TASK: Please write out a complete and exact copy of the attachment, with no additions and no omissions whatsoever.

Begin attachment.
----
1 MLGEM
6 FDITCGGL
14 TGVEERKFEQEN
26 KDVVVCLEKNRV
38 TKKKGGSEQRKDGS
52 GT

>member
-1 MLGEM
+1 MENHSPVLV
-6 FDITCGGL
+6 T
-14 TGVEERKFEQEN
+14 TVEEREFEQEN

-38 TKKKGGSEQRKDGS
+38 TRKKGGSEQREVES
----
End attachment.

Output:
1 MLGEM
6 FDITCGGL
14 TGVEERKFEQEN
26 KDVVVCLEKNRV
38 TKKKGGSEQRKDGS
52 GT

>member
-1 MLGEM
+1 MENHSPVLV
-6 FDITCGGL
+6 T
-14 TGVEERKFEQEN
+14 TVEEREFEQEN

-38 TKKKGGSEQRKDGS
+38 TRKKGGSEQREVES